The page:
Chef Jorge Serves up Grand Cajun Artichoke

Category:  Food & Drink
Thursday, May 19th, 2011 at 12:00 AM

Walking out my house, I caught a whiff of my tulips and realized that the winter has left and Erie has finally been hit with the feeling of spring. Today's  recipe is more than an artichoke dip, though an artichoke dip with spinach is an enjoyable dish. Today I wanted to try something new.  I realized that I myself really didn't know how to prepare fresh artichokes. As I said in my bio on, this is going to be a growing experience for both of us.

I was at the west market place in Cleveland and saw these giant artichokes and thought that they would be great for this week’s recipe. It wasn't until I was almost back to Erie that I remembered that the older an artichoke is the more of a “beard”—the fuzzy part— it has, meaning that it has less of a “heart,” which is the most enjoyable part of the artichoke. So I made a trip to the grocery store and found fresh baby artichokes on sale, which means we are back in business for our dish I had in mind.

Even though for this recipe I will be using both baby artichokes and large artichokes, it will both be easier and less painful to use just baby artichokes. The reason I made sure I bought baby artichokes for our recipe is because we are going to make a dipping sauce for our artichokes that incorporates the heart of the artichokes to give a more true flavor.

As I always say this recipe is only a guide, so feel free to play with it and make it your own. But if you like this one, you can always say it's a recipe you got from a friend.

So let's start our cooking adventure by putting a pot on the stove with water at medium heat.


1 whole           Large Artichoke

1 whole           Baby Artichoke

3 Tbs               Lemon Juice

6 Tbs               Butter

2 Tbs               Olive Oil

1 Tbs               Garlic Powder

1 Tbs               Paprika

1 Tbs               Crushed Red Peppers

1 Tbs               Chili Powder

½ Tbs              Dried Onion Flakes

½ tsp               Cumin

2 whole           Bay Leaf

To Taste           Salt and Pepper


First thing first, we take a medium-sized sauce pot and fill it with water; add 1 Bay Leaf and 1 Tbs of Lemon Juice and place it on the stove top to come to a slow boil. While this is happening we are going to start prepping our artichokes.

For our artichokes, we cut off the tips. Be careful because the ends of the petals are little thorns. So   use our kitchen scissors and cut off all the tips of the petals starting from the bottom and stopping ¾ of the way up.

Once we are done trimming the bigger petals, take a serrated knife and cut off the top of the artichokes, this exposes the rest of the artichoke showing us the inside of the flower. Also at this point we cut off   the stem and peel off any of the smaller petals on the bottom just so that we have a nicer presentation.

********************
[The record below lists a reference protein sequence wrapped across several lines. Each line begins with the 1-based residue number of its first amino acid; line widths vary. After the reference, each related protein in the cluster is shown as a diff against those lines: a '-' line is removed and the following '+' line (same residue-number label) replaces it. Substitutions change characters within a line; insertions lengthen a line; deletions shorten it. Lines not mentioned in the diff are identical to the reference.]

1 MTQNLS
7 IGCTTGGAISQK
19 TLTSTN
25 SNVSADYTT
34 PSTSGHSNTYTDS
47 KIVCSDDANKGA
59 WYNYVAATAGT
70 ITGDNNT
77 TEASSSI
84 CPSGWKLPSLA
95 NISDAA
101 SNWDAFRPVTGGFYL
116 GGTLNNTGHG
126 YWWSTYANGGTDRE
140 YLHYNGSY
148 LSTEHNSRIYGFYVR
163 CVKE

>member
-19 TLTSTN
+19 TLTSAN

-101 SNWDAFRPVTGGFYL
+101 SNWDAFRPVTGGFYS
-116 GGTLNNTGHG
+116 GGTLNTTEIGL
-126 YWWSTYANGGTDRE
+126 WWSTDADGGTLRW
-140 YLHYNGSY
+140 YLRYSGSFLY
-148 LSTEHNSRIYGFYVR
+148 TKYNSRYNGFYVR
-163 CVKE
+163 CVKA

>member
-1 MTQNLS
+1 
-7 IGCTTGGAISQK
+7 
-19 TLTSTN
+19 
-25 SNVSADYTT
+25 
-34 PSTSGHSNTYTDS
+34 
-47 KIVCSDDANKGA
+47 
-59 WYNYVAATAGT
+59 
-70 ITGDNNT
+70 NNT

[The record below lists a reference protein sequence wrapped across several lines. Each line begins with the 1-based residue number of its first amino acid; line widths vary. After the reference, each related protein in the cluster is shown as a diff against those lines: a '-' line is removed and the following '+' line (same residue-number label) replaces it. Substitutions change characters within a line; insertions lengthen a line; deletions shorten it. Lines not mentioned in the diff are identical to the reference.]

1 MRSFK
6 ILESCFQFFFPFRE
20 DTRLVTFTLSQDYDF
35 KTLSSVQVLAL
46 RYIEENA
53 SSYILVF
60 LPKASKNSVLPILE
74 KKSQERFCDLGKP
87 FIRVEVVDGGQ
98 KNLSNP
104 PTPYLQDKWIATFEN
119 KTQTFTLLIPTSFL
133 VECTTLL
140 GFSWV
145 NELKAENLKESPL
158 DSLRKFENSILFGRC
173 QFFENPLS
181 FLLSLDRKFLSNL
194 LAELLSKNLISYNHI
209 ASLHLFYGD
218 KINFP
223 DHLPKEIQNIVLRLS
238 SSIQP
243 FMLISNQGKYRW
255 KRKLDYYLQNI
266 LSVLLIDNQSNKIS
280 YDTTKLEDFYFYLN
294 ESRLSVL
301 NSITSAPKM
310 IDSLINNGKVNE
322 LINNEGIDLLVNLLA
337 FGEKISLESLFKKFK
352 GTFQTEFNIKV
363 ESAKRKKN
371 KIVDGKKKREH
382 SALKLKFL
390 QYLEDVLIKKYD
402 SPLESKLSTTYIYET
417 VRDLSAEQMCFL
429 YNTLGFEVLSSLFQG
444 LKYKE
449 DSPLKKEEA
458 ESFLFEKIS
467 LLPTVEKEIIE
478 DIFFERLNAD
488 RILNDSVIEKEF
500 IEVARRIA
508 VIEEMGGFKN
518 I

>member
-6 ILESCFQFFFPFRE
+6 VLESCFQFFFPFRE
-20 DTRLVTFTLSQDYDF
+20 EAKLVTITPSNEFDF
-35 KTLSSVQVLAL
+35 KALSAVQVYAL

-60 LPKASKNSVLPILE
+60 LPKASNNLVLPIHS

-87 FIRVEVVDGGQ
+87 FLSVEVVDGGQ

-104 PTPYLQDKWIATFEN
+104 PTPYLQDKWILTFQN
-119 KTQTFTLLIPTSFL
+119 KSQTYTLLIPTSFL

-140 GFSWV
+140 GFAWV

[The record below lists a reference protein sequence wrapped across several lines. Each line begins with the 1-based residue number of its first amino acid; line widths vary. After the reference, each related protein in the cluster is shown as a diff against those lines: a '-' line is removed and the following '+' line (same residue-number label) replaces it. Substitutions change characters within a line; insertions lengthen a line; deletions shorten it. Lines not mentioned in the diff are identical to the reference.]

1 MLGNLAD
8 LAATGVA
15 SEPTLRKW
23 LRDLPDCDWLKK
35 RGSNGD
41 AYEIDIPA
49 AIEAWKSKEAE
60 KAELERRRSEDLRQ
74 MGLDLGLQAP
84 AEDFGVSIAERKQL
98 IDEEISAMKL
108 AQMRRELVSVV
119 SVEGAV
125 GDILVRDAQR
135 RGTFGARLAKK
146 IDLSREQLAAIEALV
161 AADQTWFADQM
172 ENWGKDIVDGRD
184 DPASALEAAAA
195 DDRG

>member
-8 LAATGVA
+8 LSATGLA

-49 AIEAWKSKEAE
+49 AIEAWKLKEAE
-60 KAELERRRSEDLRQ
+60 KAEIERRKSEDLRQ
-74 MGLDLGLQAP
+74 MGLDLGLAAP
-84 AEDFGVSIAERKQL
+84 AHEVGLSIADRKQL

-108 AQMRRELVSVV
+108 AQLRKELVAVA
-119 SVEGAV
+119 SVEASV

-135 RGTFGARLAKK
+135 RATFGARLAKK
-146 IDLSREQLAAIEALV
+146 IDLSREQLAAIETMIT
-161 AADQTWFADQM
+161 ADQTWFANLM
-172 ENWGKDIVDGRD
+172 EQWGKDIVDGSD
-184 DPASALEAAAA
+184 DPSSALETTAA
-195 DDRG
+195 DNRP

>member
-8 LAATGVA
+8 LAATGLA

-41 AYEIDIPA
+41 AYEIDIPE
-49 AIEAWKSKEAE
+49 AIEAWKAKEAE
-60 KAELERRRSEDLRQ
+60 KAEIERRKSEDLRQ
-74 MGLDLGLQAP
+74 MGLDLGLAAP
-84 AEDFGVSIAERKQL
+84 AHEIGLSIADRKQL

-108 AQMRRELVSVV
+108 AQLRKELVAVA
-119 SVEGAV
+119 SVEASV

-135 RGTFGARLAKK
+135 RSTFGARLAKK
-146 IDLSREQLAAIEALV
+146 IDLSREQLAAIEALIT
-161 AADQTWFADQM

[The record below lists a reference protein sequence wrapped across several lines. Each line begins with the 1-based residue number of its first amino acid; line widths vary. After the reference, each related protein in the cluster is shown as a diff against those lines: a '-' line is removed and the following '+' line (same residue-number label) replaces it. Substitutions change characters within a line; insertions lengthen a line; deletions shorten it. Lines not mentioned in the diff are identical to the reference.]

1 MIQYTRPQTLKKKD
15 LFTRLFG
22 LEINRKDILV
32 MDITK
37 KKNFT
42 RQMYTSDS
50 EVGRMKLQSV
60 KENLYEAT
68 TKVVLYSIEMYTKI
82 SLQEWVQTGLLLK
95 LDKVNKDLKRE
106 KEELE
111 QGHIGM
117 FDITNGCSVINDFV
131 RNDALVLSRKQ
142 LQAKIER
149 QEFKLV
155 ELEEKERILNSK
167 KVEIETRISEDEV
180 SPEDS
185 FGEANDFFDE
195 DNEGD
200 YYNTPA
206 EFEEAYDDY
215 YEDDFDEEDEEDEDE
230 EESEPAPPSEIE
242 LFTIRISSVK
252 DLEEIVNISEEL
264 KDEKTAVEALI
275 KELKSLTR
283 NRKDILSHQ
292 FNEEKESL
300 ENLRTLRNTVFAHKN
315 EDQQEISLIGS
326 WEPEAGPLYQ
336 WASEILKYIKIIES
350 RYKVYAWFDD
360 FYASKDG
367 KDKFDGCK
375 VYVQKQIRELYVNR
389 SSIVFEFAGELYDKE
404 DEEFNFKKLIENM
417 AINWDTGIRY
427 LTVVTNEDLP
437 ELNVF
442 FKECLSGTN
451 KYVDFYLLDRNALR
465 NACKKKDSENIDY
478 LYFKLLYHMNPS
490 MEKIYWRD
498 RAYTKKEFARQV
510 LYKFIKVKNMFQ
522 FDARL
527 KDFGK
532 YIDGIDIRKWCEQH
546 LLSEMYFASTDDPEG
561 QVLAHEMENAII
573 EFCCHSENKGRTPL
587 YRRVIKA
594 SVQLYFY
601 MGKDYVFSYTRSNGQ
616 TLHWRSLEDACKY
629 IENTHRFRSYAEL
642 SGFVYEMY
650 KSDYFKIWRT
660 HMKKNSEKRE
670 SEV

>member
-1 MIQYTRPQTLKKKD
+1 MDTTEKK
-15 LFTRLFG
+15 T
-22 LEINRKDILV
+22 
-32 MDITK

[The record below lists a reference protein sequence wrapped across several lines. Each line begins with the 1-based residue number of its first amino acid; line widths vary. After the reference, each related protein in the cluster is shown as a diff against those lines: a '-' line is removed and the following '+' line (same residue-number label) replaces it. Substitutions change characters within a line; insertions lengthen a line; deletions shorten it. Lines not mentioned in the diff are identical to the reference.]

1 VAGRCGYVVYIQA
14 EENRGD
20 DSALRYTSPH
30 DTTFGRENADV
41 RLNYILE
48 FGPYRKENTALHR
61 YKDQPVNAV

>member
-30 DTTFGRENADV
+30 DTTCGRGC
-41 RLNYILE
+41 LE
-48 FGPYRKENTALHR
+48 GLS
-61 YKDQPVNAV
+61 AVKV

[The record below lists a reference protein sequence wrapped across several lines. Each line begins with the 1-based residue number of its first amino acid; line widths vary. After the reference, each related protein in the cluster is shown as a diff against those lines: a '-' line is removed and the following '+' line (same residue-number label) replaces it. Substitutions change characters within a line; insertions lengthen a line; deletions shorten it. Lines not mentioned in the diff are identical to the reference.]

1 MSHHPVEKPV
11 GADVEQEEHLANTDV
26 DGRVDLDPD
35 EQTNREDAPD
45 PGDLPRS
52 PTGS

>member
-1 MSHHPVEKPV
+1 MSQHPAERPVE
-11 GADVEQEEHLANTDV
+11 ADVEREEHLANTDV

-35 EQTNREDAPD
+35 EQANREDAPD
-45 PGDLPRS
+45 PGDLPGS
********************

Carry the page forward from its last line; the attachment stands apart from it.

Now this is one of the important parts that we have to do so that we can have a nice blossom from our artichokes: under cold water, rinse our artichokes. What this does is shock the flower, causing it to open up, exposing more of the insides and making our next steps easier to do.

Pour Lemon juice over the artichokes to prevent oxidation. (The artichokes turning brown)

By this point our water should be at a slow boil; add both our large and baby artichoke to the pot to cook— remember that our baby artichoke will be done cooking before our large one. (We can tell an artichoke is done cooking when the leaves can be easily removed. It took me 10 minutes for the baby artichoke and 15 for the larger one.)

Once the artichokes are done cooking, let them cool down to the point that you can handle them. At this point we will take the baby artichoke and pull back to the point where we can see the “choke”— or the fuzzy part with the purplish flower petals. With a spoon, spoon it all out, and throw it out (Now we can see the heart; it is concave and has a light tan color.) Scoop out the heart and chop it up finely

Repeat the same step for the large artichoke, remembering that we will not have much of a heart, so we are just cleaning it out.

In a frying pan on low heat, melt our butter. As our butter is melting, add our last Bay Leaf. Then add our olive oil. Once the butter has melted and our oil and butter has mixed, add our dry seasoning. Let it simmer for 2 minutes; remember, we are not trying to brown the butter, just melt it and have the flavors blend.

For the final step, take our baby artichoke and place it inside of our large artichoke; don't be afraid to spread the pedals with your hands. (For added presentation I placed the dipping sauce inside a small shot glass inside of both artichokes)

Now just pull of the petals off with your hands, dip the bottom meatier part in our Butter Cajun dip and just pull them through your teeth scraping off the pulpiness part of the petals.

Like always, Buen Provecho my friends!

Erie Reader: Vol. 6, No. 22
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